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« A kick in the asterisk | Main | Understanding substitutes »

Tribes and their perceived threats

Intermarriage has always been a problem, all the way back to Romeo and Juliet (and West Side Story, of course). Intermarriage de-demonizes the ‘other’, and the insecure tribe member sees this as an existential threat, the beginning of the end of tribal cohesion.

Gangs in LA view high school as a threat. A kid who graduates from high school has options, can see a way up, which decreases the power of the gang and its leaders. Public school is seen as a threat by some tribes, a secular indoctrination and an exposure to other cultures and points of view that might destabilize what has been built over generations. And digital audio is a threat to those in the vinyl tribe, because at some point, some members may decide they’ve had enough of the old school.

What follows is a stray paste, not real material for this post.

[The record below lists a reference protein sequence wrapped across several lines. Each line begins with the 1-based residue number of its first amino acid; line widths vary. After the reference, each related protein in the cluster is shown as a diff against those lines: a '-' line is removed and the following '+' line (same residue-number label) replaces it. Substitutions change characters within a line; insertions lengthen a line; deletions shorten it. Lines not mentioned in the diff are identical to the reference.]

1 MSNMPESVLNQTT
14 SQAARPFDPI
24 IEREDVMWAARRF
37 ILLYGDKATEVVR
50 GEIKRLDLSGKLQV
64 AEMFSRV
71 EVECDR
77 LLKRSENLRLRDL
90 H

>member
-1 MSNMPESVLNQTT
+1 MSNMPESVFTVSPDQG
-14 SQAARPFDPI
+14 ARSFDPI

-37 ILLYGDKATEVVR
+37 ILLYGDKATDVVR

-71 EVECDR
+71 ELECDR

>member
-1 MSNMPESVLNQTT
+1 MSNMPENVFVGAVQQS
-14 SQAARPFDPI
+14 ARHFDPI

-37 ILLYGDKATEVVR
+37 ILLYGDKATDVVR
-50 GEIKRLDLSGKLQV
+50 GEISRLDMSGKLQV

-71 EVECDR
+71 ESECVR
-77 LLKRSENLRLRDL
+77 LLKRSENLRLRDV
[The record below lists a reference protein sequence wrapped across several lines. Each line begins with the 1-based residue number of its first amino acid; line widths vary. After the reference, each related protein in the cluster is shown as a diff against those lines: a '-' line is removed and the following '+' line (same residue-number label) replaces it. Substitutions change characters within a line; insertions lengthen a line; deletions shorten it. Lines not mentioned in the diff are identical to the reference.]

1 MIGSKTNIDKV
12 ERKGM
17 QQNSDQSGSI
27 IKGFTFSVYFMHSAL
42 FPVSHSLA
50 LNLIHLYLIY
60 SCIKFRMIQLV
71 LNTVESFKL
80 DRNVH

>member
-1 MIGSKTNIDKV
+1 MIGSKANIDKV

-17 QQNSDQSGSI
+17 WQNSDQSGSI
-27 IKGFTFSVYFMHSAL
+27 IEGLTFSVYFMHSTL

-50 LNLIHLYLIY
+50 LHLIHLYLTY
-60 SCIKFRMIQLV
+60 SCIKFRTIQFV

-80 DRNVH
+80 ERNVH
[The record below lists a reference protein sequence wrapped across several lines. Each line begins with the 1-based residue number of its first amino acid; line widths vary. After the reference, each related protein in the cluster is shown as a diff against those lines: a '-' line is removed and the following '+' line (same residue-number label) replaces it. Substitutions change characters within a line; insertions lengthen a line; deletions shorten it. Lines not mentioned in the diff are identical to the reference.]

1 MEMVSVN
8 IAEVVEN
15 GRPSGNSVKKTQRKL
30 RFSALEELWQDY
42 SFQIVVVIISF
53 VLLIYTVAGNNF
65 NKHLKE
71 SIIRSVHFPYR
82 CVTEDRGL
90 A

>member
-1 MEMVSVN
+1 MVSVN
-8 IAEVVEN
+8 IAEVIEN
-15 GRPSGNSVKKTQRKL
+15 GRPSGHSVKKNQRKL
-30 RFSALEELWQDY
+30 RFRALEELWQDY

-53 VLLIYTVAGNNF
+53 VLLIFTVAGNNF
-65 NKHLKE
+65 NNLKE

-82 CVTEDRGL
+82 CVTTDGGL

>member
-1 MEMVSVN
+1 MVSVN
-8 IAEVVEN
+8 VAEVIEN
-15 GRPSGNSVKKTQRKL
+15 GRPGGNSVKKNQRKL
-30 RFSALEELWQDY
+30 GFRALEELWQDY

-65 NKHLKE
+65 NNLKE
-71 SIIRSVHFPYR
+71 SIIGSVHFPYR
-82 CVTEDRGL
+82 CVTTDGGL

Lately, two significant threats seen by some tribes are the scientific method and the power of a government (secular, or worse, representing a majority tribe). One fear is that once someone understands the power of inquiry, theory, testing and informed criticism, they will be unwilling to embrace traditional top-down mythology. The other is that increased government power will enforce standards and rituals that undermine the otherness that makes each tribe distinct. 

If a tribe requires its members to utter loyalty oaths to be welcomed [“the president is always right, carbon pollution is a myth, no ____ allowed (take your pick)”] they will bump into reality more and more often. I had a music teacher in elementary school who forbade students to listen to pop music, using a valiant but doomed-to-fail tactic of raising classical music lovers.

Tribes started as self-defending groups of wanderers. It didn't take long, though, for them to claim a special truth, for them to insulate themselves from an ever-changing world.

In a modern, connected era, successful tribes can’t thrive for long by cutting themselves off from the engines that drive our culture and economy. What they can do is engage with and attract members who aren’t there because the tribe is right and everyone else is wrong, but instead, the modern tribe quite simply says, “you are welcome here, we like you, people like us are part of a thing like this, we'll watch your back.” It turns out that this is enough.

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